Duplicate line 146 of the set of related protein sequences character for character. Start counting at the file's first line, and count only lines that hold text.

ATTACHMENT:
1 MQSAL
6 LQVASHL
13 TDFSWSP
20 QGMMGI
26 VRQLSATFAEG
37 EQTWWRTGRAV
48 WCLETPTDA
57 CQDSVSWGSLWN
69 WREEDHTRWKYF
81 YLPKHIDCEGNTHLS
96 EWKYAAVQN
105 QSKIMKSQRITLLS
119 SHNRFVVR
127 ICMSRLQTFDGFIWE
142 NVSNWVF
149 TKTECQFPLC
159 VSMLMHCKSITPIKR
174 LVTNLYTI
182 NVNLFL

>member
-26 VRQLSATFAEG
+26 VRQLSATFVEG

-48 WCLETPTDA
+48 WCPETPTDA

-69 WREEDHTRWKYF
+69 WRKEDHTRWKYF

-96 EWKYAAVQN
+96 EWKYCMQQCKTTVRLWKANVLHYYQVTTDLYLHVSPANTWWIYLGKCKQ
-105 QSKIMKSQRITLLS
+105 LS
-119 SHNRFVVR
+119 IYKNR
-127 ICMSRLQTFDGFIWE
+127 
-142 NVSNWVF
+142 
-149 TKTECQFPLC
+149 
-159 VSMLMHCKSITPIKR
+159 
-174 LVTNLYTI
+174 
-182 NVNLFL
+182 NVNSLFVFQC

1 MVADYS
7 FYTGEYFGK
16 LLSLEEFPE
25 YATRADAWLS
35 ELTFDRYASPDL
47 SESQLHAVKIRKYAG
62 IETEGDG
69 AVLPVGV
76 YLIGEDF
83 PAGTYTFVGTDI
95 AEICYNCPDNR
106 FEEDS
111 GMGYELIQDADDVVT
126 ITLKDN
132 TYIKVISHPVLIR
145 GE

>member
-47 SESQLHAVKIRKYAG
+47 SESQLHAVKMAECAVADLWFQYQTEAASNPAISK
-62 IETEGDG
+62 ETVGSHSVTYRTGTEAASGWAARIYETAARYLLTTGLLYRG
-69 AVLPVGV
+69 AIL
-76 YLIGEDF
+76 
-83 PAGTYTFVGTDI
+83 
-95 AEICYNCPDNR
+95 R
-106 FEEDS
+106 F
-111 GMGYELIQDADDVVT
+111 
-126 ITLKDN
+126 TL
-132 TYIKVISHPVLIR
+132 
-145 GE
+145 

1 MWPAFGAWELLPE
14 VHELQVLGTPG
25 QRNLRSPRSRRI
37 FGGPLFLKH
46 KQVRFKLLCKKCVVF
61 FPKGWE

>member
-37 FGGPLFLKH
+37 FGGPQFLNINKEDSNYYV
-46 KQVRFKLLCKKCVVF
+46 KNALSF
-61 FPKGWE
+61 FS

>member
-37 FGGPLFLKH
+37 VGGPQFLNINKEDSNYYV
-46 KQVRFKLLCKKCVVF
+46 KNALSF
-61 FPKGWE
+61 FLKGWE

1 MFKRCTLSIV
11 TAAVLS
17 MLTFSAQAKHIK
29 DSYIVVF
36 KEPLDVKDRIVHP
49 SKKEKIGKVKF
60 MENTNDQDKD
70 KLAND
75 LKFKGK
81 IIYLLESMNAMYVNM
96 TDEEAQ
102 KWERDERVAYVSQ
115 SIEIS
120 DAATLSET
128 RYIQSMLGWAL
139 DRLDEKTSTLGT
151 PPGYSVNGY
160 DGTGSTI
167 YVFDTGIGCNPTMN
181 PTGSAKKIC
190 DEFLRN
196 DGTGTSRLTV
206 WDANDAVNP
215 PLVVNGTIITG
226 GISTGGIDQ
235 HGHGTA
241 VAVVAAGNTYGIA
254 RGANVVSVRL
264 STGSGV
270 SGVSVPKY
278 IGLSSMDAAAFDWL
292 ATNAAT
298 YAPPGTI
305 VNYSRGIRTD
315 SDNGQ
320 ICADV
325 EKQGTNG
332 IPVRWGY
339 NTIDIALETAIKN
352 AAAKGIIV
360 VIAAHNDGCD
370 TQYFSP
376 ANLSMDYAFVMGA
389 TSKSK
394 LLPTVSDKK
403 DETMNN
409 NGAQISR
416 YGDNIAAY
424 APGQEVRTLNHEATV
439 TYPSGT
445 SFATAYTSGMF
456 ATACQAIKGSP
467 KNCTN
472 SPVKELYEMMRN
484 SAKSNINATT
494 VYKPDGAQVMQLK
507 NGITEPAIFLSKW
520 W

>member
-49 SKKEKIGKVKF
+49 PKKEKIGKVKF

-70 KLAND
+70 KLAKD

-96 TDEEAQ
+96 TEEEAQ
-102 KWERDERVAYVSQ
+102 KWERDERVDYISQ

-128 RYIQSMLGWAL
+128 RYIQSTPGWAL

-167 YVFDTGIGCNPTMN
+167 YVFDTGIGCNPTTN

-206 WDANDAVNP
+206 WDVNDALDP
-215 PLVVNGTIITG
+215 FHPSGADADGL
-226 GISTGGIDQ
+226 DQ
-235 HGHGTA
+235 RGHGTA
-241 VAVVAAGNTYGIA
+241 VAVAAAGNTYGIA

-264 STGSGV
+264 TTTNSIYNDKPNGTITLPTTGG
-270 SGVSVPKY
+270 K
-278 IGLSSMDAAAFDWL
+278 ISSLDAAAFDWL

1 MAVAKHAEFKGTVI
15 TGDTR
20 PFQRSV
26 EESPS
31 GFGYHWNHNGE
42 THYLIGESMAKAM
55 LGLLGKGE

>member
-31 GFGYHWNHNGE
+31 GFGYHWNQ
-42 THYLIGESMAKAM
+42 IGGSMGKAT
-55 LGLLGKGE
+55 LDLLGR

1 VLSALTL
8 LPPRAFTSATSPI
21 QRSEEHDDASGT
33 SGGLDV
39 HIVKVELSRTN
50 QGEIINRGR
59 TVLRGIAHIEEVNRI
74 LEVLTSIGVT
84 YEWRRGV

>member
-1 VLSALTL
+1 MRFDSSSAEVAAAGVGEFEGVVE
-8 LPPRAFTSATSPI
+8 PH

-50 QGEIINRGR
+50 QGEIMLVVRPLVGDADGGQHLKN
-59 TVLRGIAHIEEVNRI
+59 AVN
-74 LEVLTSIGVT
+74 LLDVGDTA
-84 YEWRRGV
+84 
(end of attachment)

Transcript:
376 ANLSMDYAFVMGA